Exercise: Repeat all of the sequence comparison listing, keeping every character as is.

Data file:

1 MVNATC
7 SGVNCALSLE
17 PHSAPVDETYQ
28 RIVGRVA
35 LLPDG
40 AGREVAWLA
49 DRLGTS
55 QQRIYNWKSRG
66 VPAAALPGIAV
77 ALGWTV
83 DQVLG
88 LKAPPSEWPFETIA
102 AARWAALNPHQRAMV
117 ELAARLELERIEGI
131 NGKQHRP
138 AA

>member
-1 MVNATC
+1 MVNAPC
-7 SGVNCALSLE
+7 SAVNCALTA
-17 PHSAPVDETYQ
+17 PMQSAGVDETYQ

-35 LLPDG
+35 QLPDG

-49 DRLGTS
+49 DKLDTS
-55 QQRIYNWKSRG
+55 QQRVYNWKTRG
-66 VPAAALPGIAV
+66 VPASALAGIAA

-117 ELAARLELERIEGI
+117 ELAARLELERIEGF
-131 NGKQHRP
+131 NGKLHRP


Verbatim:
1 MVNATC
7 SGVNCALSLE
17 PHSAPVDETYQ
28 RIVGRVA
35 LLPDG
40 AGREVAWLA
49 DRLGTS
55 QQRIYNWKSRG
66 VPAAALPGIAV
77 ALGWTV
83 DQVLG
88 LKAPPSEWPFETIA
102 AARWAALNPHQRAMV
117 ELAARLELERIEGI
131 NGKQHRP
138 AA

>member
-1 MVNATC
+1 MVNAPC
-7 SGVNCALSLE
+7 SAVNCALTA
-17 PHSAPVDETYQ
+17 PMQSAGVDETYQ

-35 LLPDG
+35 QLPDG

-49 DRLGTS
+49 DKLDTS
-55 QQRIYNWKSRG
+55 QQRVYNWKTRG
-66 VPAAALPGIAV
+66 VPASALAGIAA

-117 ELAARLELERIEGI
+117 ELAARLELERIEGF
-131 NGKQHRP
+131 NGKLHRP